OPINION: There really is scientific controversy over climate change

OPINION: There really is scientific controversy over climate change



By Len Suzio

On July 21, the Record-Journal published a column I wrote about climate change and global warming hoping to precipitate a vigorous but thoughtful and respectful discussion on the issue that would help people critically evaluate this very important scientific and public policy topic. I did receive a number of thoughtful responses. But one response, written as an op ed by Mike Brodinsky, was very disappointing.

Mr. Brodinsky’s response comes across as dogmatic. In fact, Mr. Brodinsky objects to anyone even asking any thoughtful or challenging questions about global warming and the role of CO2 as a greenhouse gas. Arrogant attitudes like that all too often poisons the public square and suppresses diversity of opinion and discourages robust debate about a very important issue.

Mr. Brodinsky relies upon what he labels as a “lopsided” consensus about global warming in the science community. Let me be clear, I acknowledge that CO2 is a greenhouse gas and plays a role in temperatures on earth. I believe there is virtually 100% consensus and understanding about how CO2 molecules interact with photons in the infrared spectrum helping warm the earth and thereby preventing the earth from being a frozen rock. That is not the issue. What is at question is how big a role CO2 plays in global temperatures and specifically, the magnitude of anthropogenic induced (caused by humans) global temperature changes related to increased CO2 in the atmosphere and in the oceans. It’s a question of what science refers to as “CO2 sensitivity”.

An article I discovered on the Yale University website, “What is the carbon limit?” states, “We still don’t know the true sensitivity of global temperatures to the greenhouse gases that cause warming. Embarrassingly for climate researchers, there is a three-fold uncertainty range that, according to Susan Solomon, the former co-chair of an IPCC science-assessment working group who is now at MIT, ‘has not narrowed appreciably in 30 years of research’”.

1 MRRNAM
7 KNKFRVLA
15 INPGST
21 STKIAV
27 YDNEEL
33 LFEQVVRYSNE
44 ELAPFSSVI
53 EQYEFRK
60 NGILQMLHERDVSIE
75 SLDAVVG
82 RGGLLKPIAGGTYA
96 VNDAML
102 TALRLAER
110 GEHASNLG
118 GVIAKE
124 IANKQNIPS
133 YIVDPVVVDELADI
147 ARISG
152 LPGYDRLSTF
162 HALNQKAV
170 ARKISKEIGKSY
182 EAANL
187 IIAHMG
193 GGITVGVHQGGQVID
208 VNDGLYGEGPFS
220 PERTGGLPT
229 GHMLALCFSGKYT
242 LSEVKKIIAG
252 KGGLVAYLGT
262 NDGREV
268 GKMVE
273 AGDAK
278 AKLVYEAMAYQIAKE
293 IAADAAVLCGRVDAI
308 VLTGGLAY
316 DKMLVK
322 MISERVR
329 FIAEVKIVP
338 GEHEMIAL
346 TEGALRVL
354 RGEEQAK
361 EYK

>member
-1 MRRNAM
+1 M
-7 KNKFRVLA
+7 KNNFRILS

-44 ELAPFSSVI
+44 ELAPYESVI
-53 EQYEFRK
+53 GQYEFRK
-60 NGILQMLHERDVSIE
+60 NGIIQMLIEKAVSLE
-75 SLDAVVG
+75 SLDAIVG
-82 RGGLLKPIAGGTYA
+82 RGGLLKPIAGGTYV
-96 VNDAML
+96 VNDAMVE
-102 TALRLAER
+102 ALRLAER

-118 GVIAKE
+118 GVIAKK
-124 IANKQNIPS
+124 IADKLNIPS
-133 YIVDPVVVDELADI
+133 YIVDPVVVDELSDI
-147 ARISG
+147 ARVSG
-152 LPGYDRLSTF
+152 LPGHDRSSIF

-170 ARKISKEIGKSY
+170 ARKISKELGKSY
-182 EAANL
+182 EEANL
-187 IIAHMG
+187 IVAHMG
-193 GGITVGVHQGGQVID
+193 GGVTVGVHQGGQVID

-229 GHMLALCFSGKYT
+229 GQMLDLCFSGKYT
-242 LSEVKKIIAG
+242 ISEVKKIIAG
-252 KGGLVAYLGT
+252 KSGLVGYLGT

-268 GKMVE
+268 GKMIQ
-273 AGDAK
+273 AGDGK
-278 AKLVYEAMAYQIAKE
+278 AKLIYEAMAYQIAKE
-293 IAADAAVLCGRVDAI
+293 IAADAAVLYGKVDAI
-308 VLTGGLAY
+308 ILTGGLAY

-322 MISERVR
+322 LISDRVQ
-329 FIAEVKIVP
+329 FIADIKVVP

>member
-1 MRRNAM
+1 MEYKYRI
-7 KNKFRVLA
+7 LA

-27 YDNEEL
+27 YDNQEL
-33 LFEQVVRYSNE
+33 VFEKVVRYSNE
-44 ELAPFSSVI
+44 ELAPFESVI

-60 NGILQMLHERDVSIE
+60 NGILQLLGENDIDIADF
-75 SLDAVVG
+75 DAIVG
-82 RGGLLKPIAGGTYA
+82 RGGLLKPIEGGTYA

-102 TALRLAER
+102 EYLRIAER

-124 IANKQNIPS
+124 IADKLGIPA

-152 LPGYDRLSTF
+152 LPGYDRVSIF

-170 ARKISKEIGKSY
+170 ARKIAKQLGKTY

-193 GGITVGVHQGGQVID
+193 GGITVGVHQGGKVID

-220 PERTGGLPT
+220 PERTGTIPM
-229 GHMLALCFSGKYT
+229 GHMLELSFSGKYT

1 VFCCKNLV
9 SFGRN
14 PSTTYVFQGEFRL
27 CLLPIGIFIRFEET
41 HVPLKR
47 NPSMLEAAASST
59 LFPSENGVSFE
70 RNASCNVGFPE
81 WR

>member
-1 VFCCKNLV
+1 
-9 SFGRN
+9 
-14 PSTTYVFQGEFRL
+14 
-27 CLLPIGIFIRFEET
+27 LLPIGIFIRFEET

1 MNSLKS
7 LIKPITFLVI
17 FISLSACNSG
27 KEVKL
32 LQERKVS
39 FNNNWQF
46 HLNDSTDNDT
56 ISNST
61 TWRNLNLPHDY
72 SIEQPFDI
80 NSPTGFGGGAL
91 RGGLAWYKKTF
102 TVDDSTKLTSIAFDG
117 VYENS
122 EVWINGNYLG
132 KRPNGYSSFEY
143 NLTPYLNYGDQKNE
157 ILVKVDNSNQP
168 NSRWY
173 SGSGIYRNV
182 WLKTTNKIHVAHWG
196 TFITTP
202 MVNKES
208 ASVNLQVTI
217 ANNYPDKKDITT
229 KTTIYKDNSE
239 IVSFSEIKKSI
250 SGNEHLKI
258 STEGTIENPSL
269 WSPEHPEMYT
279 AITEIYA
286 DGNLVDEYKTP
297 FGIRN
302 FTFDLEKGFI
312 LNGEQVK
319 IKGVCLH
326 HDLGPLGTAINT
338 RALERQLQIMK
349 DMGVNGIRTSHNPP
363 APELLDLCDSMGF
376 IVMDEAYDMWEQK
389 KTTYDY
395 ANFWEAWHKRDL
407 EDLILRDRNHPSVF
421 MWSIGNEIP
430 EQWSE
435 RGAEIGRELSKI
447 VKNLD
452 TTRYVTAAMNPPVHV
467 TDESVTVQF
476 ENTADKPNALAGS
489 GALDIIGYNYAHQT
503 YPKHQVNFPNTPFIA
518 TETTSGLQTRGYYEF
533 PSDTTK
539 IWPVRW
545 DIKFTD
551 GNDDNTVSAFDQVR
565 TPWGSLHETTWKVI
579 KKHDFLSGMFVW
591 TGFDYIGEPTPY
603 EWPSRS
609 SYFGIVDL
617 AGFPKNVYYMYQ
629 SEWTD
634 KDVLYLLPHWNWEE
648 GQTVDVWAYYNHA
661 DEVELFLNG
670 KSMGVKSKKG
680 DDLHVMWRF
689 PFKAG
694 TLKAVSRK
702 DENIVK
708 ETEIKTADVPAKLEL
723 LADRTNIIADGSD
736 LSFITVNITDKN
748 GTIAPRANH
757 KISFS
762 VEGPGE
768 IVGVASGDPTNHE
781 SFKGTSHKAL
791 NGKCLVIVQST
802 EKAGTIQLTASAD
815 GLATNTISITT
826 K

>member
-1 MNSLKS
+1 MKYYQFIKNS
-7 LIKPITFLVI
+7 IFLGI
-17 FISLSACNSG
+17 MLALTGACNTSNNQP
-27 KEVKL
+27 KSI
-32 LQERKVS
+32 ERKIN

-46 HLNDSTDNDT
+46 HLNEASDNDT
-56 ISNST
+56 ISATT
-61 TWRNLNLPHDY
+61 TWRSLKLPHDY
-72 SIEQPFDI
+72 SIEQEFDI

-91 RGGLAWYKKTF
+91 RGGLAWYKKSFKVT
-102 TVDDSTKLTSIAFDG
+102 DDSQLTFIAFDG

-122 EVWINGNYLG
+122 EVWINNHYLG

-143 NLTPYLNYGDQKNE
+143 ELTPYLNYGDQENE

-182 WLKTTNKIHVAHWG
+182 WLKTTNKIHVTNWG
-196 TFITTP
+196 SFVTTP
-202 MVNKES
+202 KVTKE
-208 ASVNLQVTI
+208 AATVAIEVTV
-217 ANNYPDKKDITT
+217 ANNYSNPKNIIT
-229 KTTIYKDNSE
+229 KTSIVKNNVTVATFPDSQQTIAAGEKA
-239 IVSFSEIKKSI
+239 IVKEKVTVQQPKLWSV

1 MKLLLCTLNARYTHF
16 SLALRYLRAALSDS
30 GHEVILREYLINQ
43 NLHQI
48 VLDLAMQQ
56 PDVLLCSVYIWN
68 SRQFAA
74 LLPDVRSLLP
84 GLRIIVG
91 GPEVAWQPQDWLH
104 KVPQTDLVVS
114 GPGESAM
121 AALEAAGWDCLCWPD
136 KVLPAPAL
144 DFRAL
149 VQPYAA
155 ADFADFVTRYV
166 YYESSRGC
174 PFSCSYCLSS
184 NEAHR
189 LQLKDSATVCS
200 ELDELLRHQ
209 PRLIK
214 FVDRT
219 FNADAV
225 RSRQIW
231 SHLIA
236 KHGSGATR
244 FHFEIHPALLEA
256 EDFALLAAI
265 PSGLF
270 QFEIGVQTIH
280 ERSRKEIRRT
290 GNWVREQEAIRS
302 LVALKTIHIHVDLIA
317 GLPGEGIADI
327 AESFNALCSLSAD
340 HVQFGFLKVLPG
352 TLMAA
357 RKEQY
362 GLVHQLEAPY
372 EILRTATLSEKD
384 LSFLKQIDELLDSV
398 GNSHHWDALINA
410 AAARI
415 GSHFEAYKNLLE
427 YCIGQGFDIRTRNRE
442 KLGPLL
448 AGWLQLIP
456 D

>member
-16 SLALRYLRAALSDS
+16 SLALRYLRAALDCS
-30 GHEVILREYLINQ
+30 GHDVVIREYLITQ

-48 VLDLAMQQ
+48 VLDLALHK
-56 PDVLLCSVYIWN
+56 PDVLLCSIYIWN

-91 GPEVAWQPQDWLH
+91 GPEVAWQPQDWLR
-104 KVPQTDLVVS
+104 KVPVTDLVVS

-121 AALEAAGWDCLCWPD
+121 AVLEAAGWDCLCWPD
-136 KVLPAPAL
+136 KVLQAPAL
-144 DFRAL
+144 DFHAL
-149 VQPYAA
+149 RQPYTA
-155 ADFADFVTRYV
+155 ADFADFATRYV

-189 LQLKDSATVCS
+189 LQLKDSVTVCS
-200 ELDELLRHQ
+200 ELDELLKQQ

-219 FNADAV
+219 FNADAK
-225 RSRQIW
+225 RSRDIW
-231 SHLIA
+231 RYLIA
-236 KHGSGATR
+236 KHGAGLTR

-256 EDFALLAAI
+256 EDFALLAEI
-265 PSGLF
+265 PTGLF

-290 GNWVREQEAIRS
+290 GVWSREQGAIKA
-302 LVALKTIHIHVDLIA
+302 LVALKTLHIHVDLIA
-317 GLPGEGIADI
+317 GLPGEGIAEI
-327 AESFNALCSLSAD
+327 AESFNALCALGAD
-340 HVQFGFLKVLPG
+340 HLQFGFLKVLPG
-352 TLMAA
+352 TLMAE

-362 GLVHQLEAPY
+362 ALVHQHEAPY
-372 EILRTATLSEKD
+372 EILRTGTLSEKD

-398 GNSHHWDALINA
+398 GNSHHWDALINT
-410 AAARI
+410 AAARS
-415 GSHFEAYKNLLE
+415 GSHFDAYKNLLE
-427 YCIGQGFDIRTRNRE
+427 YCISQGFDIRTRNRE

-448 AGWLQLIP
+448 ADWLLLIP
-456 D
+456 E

How sensitive is the earth’s temperature and climate to CO2 increases caused by human activity? While there truly is overwhelming consensus that CO2 does play a role in global temperatures, within the science community there is considerable controversy around the magnitude of the impact and how accurately we can measure it. Even the professor who taught Al Gore at Harvard about CO2 and global warming, Dr. Roger Revelle, publicly expressed second thoughts about the magnitude of the impact of CO2 on global warming before he passed away.

Some of the leading voices of skepticism in the science community include a cofounder of Green Peace, Dr. Patrick Moore, physicists from Princeton and MIT and other leading universities. The list even includes some scientists who have been Nobel Prize winners. But I am certain that Mr. Brodinsky will dismiss them all as odd balls and demean them as “deniers.”

There is an online petition signed by more than 31,000 scientists, including more than 9,000 PhD’s, that states, “There is no convincing scientific evidence that human release of carbon dioxide . . . is causing or will, in the foreseeable future, cause catastrophic heating of the Earth’s atmosphere . . .” – so much for the so-called “lopsided” scientific consensus that predicts climate doom and gloom based almost exclusively on the impact of CO2 increases.  Heck, even Mr. Brodinsky describes the consequences of the CO2 impact as “probably” dire. Now there’s a term that contradicts Mr. Brodinsky’s confidence and conveys the true uncertainty that characterizes the raging debate in the science community about how to quantify and predict the impact and the consequences of anthropogenic climate change.

But there is no doubt about the drastic consequences for the standard of living of everyone on earth if the draconian recommendations of the “Green New Deal” are ever adopted. The certainty of the immediate and tremendous adverse impact on the standard of living must be weighed against the uncertainty of a potential adverse climate impact in the future when forming public policy.

It’s time to stop the infantile and disrespectful response to people who question how much we know, how much we can quantify and how accurately we can predict changes regarding very complex and chaotic climate systems. I’ve watched hours of debate and read many articles on this topic and I support more research and study on the matter. Once again, I invite Mr. Brodinsky and anyone else to articulate something other than dogmatic dicta that denounces, not just dissent, but anyone who has the audacity to ask real questions. That’s the way you win minds and hearts. The age of Torquemada passed more than 500 years ago.


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